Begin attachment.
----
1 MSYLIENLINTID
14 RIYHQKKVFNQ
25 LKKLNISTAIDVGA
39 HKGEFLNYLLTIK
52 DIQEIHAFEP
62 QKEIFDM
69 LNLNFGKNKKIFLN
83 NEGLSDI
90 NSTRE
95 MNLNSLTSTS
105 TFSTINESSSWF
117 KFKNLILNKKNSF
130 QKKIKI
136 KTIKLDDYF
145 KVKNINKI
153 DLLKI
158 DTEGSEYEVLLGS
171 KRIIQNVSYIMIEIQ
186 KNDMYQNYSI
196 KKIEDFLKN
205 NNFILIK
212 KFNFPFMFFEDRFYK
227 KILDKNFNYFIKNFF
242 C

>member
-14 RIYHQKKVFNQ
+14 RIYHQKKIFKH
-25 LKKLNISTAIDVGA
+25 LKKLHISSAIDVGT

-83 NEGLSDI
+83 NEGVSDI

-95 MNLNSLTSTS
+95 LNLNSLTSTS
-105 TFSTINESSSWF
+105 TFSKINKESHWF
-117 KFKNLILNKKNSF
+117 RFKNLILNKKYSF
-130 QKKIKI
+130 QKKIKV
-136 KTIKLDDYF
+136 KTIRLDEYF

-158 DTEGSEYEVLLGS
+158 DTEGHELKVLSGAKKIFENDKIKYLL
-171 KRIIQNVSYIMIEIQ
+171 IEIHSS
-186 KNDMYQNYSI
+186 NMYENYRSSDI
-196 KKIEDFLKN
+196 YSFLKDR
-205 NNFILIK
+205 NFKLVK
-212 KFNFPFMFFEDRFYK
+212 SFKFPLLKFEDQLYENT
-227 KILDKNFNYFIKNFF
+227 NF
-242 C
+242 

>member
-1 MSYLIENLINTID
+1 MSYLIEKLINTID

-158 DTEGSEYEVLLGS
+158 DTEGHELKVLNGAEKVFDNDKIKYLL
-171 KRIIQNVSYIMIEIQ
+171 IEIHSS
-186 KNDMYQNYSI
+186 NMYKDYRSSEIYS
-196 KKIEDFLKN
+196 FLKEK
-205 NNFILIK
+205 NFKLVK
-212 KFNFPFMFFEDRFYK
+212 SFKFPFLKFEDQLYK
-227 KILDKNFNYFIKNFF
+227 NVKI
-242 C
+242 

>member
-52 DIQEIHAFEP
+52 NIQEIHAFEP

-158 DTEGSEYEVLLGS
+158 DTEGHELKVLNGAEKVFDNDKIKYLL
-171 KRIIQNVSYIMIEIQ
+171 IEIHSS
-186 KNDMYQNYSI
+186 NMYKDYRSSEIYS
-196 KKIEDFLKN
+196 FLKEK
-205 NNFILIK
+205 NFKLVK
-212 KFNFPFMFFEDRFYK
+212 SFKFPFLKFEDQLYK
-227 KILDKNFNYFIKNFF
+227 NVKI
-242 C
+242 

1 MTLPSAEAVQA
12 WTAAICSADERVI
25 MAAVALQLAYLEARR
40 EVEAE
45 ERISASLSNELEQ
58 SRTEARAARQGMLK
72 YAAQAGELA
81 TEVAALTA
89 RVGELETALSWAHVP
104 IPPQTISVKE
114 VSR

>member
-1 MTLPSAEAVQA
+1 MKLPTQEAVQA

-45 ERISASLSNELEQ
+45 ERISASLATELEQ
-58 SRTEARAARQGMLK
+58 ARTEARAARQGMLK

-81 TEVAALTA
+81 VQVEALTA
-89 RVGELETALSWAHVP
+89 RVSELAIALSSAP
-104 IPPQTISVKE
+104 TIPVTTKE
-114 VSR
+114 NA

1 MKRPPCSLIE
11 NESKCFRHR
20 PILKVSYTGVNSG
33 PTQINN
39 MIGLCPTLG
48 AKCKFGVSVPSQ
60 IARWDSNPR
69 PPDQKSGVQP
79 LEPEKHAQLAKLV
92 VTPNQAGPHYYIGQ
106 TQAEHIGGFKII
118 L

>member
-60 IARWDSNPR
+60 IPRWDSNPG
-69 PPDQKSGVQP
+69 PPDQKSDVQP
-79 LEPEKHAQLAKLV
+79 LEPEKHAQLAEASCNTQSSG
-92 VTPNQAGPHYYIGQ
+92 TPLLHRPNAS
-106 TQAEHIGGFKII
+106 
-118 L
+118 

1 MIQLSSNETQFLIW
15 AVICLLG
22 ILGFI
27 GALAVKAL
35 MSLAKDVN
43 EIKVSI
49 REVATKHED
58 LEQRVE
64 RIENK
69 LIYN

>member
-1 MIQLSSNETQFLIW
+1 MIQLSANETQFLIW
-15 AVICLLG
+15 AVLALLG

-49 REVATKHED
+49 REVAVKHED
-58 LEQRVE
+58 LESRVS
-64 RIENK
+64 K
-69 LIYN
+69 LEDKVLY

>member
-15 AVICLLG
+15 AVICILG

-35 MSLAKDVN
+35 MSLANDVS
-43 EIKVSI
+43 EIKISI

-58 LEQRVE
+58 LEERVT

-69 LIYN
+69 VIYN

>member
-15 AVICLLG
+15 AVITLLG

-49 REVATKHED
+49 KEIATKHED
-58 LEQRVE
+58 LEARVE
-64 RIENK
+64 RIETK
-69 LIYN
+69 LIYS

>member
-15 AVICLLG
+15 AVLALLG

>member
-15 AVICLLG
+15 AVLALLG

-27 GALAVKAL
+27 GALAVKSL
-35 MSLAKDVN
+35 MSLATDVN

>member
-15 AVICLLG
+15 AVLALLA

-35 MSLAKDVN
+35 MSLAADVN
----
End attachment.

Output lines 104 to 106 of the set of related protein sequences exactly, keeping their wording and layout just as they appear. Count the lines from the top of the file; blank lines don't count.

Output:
89 RVGELETALSWAHVP
104 IPPQTISVKE
114 VSR